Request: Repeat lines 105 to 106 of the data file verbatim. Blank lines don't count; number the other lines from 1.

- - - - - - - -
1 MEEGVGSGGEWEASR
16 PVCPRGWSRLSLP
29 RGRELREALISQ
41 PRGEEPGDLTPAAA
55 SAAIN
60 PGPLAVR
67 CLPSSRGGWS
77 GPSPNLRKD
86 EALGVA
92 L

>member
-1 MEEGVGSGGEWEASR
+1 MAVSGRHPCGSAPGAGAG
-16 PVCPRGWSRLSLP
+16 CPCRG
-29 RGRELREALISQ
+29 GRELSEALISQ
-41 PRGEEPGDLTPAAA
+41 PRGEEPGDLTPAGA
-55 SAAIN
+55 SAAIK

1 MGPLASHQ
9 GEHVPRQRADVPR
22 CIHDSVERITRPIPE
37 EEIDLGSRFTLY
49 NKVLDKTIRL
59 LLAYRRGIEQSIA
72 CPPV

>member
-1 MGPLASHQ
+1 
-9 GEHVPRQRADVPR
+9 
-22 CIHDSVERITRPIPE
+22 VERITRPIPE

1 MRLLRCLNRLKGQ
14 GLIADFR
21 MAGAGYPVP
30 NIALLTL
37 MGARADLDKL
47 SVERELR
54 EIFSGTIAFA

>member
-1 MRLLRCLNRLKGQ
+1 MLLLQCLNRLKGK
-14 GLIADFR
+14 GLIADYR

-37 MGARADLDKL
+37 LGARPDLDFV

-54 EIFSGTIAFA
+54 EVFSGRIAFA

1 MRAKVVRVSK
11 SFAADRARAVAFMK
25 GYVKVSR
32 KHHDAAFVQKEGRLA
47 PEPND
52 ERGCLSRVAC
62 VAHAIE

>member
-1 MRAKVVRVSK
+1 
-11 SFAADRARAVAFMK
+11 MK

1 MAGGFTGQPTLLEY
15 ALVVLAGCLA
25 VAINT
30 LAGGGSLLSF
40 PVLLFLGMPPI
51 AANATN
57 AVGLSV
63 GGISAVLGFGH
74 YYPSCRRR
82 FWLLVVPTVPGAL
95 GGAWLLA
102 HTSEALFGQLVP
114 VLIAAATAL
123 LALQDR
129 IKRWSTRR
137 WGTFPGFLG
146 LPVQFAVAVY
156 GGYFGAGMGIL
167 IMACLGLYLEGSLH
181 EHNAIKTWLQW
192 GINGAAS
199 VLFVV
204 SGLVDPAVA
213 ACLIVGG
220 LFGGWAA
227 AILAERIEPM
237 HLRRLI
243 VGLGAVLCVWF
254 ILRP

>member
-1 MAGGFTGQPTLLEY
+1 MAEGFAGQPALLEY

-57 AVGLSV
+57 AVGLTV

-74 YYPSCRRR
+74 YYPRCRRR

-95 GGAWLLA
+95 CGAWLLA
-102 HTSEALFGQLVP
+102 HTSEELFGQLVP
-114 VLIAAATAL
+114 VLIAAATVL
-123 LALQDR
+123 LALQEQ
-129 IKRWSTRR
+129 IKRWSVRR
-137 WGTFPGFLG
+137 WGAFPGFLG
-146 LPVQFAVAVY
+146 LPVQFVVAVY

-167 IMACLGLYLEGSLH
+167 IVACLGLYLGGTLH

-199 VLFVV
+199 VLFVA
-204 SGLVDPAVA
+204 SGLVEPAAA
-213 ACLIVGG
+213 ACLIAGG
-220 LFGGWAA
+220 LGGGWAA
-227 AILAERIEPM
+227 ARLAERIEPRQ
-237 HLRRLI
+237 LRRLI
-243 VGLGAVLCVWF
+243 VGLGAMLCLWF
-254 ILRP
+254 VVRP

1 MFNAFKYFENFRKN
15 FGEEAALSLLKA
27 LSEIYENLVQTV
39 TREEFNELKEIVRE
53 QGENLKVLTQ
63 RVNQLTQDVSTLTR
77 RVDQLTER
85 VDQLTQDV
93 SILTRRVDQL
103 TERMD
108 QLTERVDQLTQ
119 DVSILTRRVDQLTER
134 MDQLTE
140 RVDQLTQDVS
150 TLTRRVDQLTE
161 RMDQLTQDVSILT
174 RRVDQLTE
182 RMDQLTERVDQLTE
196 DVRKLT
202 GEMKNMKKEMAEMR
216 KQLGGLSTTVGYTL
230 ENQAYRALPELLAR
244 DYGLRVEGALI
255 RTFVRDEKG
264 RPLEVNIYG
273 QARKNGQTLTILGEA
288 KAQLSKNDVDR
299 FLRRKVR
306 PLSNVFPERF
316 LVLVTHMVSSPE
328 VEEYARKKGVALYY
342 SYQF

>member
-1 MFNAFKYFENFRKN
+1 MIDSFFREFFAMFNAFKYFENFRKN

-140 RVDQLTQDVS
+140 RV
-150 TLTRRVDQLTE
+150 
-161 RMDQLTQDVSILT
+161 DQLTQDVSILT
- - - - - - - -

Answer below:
+114 VLIAAATVL
-123 LALQDR